In less than twenty-five months, Parliament has conducted vetting and approved twelve, including five women and a Chief Justice, to the Supreme Court of Ghana.

Earlier in 2017 and later after the creation of the six new regions, it did a similar job approving an historic and bizarre one hundred and over a double-dozen ministers and their deputies for this small ‘poor’ country.

Apart from candidates for Attorney-General, there are no specific skills set or academic qualifications for the ministerial jobs. One must however be an MP or be qualified to be elected an MP. 

But to be an MP you satisfy conditions in article 94 of the Constitution including tax compliance and not having been convicted for crimes involving fraud, dishonesty, and moral turpitude (i.e. an act or behavior that gravely violates the sentiment or accepted standard of the community).

All the over 125 nominees passed the job interview and that is always expected, however strangely. But today’s article is about vetting judges. Their job, as once observed by a Chief Justice, is more like take the role of God on earth as some may have done in the Bible.

The central qualification to be a judge, according to the Constitution, is to be “a person of high moral character and proven integrity”. A judge swears an oath to keep fidelity to the law and dispense justice to all manner of persons without fear or favour, ill-will or affection.

The question is, do our MPs do anything close to assuring us, the people they approve, in fact, pass the moral character and proven integrity tests? In the recent exercises, it is undoubted that most of the judge candidates have known proven track records while some may even be overqualified.

But how many of the MPs demonstrated a search for a vetting to benefit the country? Why must it take only opposition MPs to ask searching questions, and where their probing give citizens a sense of someone who may not be fit for the sacred job of a judge, they still get approved?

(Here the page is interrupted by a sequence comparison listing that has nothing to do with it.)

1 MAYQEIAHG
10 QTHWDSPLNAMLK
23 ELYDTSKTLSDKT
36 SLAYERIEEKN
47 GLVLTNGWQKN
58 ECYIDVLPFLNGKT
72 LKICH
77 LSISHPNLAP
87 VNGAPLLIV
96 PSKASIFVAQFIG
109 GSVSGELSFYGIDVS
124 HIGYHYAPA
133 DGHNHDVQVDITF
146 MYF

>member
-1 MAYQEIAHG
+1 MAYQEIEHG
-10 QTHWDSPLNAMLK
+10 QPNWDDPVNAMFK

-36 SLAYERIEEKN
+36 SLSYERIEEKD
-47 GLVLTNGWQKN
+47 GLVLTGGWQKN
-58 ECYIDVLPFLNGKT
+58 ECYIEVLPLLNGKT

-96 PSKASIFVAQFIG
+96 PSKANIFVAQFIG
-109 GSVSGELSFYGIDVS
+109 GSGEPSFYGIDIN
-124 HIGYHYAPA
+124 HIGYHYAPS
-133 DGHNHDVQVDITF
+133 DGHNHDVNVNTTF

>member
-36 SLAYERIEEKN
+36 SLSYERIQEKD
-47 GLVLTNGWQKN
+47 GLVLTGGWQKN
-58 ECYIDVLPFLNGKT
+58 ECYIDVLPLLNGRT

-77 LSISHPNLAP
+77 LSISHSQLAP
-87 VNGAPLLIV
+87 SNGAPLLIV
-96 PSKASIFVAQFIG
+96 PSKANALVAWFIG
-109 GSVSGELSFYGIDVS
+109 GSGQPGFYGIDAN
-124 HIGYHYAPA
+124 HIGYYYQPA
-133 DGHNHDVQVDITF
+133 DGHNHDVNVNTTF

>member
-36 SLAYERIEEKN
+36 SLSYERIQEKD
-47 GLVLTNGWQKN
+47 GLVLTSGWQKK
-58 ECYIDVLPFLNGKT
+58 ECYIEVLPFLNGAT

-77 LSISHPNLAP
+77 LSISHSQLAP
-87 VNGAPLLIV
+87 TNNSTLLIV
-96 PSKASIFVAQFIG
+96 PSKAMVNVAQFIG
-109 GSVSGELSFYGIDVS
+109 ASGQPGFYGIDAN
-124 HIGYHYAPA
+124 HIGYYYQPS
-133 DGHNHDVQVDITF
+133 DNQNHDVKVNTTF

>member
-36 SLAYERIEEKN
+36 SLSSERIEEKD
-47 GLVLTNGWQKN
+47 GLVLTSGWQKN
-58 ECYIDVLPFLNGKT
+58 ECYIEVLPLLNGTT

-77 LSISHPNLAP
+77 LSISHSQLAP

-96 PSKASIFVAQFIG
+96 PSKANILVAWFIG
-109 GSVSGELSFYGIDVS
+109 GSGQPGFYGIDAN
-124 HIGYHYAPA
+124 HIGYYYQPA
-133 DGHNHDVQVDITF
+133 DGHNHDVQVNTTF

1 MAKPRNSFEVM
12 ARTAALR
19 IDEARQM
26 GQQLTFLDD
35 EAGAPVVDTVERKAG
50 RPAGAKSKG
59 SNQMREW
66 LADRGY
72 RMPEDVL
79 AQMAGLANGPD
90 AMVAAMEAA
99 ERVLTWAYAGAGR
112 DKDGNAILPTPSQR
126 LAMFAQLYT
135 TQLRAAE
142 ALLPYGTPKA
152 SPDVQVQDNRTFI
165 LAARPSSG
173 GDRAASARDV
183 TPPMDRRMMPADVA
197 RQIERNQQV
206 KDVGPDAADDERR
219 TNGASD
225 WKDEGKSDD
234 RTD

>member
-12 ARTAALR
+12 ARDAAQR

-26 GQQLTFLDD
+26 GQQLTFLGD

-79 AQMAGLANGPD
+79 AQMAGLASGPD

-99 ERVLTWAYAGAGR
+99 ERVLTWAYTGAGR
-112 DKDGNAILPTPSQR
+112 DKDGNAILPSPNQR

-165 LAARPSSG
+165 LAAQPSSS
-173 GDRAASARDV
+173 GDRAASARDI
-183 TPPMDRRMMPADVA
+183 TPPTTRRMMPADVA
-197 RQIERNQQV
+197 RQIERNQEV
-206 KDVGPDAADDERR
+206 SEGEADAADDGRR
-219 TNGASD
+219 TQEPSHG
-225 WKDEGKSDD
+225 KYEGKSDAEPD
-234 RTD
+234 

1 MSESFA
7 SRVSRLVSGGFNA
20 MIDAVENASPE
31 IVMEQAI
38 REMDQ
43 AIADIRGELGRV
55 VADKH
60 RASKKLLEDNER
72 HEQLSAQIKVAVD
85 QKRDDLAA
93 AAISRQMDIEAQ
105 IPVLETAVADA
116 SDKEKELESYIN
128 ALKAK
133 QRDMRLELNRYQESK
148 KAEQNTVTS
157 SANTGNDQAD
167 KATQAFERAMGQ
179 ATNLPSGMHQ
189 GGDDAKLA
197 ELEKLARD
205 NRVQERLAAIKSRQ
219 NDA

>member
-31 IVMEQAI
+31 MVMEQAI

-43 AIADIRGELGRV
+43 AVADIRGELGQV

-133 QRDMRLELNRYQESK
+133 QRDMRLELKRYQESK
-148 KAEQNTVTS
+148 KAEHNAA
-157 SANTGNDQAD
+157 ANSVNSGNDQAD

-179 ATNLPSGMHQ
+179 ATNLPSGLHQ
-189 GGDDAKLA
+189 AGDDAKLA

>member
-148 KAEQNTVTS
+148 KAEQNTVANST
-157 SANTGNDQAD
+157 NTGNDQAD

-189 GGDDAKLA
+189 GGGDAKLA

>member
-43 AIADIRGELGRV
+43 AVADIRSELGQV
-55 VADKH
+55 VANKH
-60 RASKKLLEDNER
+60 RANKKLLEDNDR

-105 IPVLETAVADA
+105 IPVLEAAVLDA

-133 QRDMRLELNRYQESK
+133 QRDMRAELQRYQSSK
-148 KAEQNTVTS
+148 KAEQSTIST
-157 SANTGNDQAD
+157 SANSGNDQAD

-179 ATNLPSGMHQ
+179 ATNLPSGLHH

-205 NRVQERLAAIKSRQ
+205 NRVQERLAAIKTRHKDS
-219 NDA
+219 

Younger people follow the vetting and may go away with the thinking our society does not abhor let alone punish those who do not keep to clear standards and ethics. They may go away getting affirmation that this is not a society of meritocracy.

The MPs who sit in those vetting sessions shouting the praise of nominees do so without a sense of embarrassment, and that’s a sad reflection of our society. Judges are public office holders but are hardly in the public eye and thought not to be subject to the rules of public accountability.

I have spoken and written many times in defence of judges and the judiciary especially when they have come under vile attacks by wicked partisans and ignoramuses.

But I am not unaware of the problems highlighted by Anas Aremeyaw Anas exposing judges who breached their oath and code of conduct with impunity. The judge selection process has improved a bit with advertisements requesting members of the public to object to candidates.

Yet our MPs have an even greater duty to ensure the greater transparency expected in the process for those nominated to serve in the Supreme Court. Remember a single indiscretion or act of travesty of justice of one judge can plunge this country many years back in its democratic journey.

Samson Lardy ANYENINI

May 30, 2020